Are Manufacturers to Blame For Consumers Passing Over Greener Gadgets?
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Electronics manufacturers have been giving a lot of lip service the past few years to the greener side of their gadgets. By reducing energy consumption of devices, beginning a phase out of toxic chemicals, reducing packaging waste and amping up recycling programs, they're hoping to at least appear like they're cleaning up an very environmentally damaging industry. However, consumers are still slow to buy the greener gadget options when faced with choices in the store. Whose fault is it -- the consumers or the manufacturers? According to Waste and Resources Action Programme (WRAP), it's up to the manufacturers to play a leading role in getting consumers to make greener choices, and they're pushing companies to step up. UK-based WRAP released a new report detailing how companies can and should put a lot more effort into driving consumers to the devices that have smaller environmental footprints, primarily through creating brand recognition for the products and making the environmental and economic benefits of buying green clear to the consumers.
The push comes after releasing a study that shows many buyers don't look at the eco-credentials of electronics. When looking at commonly sold items like cell phones and household appliances, consumers are more likely to pay attention to the functional features, rather than the energy consumption and recyclability.
Business Green writes, "A spokeswoman for WRAP told BusinessGreen.com that firms need to clearly state how the green credentials of many products can benefit the customer, for example through lower energy bills or improved durability.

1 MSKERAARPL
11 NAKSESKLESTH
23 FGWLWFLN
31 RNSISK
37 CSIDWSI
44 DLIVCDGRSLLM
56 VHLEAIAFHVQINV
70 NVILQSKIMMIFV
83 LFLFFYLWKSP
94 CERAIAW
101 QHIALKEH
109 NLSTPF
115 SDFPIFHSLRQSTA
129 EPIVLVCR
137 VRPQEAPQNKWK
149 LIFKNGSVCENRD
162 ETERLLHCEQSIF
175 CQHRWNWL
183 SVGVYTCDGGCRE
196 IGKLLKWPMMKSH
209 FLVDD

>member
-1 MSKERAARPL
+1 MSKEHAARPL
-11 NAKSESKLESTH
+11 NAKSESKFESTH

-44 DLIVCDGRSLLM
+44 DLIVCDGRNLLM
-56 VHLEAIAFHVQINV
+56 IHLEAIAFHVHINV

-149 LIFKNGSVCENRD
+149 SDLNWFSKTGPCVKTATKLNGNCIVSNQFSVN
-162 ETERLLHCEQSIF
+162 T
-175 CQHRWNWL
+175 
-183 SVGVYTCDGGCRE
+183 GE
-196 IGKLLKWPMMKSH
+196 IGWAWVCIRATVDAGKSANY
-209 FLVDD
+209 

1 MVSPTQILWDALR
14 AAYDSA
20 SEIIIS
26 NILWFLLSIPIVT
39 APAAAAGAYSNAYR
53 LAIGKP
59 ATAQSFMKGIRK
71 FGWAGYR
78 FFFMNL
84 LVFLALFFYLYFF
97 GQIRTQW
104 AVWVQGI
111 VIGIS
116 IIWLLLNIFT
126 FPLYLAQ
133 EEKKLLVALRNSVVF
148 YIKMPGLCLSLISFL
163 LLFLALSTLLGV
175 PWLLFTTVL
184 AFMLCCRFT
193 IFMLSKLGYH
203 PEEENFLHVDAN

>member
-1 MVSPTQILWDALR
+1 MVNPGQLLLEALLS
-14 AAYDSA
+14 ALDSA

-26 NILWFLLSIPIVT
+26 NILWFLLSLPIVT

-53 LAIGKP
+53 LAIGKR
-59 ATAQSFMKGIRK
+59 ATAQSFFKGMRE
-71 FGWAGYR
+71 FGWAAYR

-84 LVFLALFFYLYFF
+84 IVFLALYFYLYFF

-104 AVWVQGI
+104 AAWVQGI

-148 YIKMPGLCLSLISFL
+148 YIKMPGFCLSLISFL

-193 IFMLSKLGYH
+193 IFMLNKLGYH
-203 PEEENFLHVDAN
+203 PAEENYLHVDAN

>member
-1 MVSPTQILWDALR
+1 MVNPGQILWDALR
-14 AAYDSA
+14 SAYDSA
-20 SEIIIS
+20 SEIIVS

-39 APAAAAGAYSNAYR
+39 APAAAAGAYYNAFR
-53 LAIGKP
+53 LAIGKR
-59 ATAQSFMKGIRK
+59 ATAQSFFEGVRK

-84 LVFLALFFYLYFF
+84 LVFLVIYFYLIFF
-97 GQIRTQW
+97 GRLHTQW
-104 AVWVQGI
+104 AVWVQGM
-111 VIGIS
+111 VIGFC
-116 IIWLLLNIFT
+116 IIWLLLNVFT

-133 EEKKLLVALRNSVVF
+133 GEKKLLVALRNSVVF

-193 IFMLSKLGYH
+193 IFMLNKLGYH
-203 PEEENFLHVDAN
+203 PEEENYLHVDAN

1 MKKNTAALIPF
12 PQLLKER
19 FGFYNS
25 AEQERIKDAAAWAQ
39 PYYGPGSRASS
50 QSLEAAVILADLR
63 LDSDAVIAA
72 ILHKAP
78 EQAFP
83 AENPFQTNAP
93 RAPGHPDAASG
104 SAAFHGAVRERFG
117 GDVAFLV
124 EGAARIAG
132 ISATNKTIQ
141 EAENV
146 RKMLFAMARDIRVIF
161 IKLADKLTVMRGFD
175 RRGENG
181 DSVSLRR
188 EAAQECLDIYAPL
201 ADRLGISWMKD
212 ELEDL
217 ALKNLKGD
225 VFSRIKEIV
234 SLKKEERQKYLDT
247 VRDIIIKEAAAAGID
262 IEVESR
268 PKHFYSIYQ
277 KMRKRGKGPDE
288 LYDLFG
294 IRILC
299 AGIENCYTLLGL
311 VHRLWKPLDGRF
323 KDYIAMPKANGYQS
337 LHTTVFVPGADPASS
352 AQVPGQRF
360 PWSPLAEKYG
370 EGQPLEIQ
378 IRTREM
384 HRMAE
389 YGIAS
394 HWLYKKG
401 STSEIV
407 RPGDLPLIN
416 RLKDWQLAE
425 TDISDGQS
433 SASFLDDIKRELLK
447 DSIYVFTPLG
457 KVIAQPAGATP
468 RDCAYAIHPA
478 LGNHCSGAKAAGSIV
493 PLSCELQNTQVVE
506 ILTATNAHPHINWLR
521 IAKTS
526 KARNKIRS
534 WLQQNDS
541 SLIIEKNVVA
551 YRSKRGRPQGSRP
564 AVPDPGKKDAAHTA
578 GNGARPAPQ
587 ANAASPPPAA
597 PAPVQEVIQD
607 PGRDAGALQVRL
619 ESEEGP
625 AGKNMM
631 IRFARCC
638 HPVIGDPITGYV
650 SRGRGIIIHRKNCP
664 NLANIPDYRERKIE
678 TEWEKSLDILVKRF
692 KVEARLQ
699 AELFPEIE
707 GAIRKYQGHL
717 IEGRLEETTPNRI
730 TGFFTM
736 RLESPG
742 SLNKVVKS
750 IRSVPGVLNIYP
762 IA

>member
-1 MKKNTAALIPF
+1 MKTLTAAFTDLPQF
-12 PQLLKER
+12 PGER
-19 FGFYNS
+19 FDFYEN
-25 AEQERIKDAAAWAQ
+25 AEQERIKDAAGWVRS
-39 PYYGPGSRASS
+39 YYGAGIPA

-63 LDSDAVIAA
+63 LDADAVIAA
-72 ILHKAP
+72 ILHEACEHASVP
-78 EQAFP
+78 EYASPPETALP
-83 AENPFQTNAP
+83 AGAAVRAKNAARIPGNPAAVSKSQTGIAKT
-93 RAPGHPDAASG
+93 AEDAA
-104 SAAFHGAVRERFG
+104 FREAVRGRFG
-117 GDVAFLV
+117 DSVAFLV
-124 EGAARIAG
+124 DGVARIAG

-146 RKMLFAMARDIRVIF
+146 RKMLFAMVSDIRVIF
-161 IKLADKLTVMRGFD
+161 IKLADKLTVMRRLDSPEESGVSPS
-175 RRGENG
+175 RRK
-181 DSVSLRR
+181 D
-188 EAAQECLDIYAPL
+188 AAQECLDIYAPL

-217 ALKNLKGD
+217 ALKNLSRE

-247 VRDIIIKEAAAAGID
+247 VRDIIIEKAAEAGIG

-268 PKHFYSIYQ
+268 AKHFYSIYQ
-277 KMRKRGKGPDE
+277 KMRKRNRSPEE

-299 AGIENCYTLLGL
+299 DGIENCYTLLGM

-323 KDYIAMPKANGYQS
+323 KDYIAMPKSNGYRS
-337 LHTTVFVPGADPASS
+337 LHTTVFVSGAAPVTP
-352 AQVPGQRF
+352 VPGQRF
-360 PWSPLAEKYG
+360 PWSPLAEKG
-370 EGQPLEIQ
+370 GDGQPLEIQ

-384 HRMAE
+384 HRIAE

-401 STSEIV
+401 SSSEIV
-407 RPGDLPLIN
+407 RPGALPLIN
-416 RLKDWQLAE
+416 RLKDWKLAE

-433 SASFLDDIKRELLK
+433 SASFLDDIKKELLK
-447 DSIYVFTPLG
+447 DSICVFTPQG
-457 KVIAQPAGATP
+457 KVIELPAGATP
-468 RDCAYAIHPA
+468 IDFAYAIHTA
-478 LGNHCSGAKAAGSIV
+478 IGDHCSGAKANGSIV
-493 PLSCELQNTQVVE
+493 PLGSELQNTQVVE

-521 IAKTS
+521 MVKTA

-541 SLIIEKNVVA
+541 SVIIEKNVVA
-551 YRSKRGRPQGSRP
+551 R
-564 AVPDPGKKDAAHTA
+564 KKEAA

"She added that green electronics manufacturers also had to work to push environmental issues higher up the list of priorities for customers. 'A product with a clear [environmental] benefit but low brand recognition may need to work harder to convince the consumer how they will benefit,' she said."
The urgings don't fall on deaf ears. Manufacturers know how important it is to earn green labeling for their products, even to the point of lying about the product's efficiencies. But getting credible third-party certification can be expensive, and when manufacturers can turn a dime without having to get certification, there is little incentive. The transition to greener purchasing habits becomes a catch-22 -- manufacturers will pay for certification if consumers show interest in the products with certification, and consumers will show interest in products with certifications if the products actually appear in the marketplace.
Luckily, partnerships like EPEAT and Amazon.com are helping to put greener gadgets in the consumer's field of vision. And that could help turn more manufacturers on to boosting consumer awareness about the greener options in the gadget industry.
Here is Jeff Omelchuck of EPEAT speaking at Greener Gadgets in January about the consumer's role in making electronics more sustainable:
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